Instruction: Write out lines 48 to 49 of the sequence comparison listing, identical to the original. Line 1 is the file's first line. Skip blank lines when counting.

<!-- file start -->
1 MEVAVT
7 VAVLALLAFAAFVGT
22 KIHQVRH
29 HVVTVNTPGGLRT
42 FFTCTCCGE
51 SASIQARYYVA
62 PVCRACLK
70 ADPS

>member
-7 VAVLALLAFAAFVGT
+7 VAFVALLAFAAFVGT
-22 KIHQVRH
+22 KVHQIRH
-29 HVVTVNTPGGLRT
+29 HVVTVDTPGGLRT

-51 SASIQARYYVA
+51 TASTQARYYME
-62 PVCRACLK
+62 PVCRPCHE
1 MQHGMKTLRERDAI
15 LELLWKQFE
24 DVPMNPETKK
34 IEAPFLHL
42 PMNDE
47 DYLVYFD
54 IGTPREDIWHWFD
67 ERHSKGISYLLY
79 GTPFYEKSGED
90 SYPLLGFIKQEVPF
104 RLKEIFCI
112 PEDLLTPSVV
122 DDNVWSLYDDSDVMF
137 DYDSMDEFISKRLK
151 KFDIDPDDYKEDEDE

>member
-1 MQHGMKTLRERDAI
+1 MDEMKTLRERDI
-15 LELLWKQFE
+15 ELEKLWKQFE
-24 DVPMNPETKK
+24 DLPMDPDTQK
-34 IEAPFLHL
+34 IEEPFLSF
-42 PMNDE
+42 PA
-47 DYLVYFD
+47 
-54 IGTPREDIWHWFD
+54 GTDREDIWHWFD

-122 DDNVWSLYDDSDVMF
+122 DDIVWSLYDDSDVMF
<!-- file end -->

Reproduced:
-54 IGTPREDIWHWFD
+54 GTDREDIWHWFD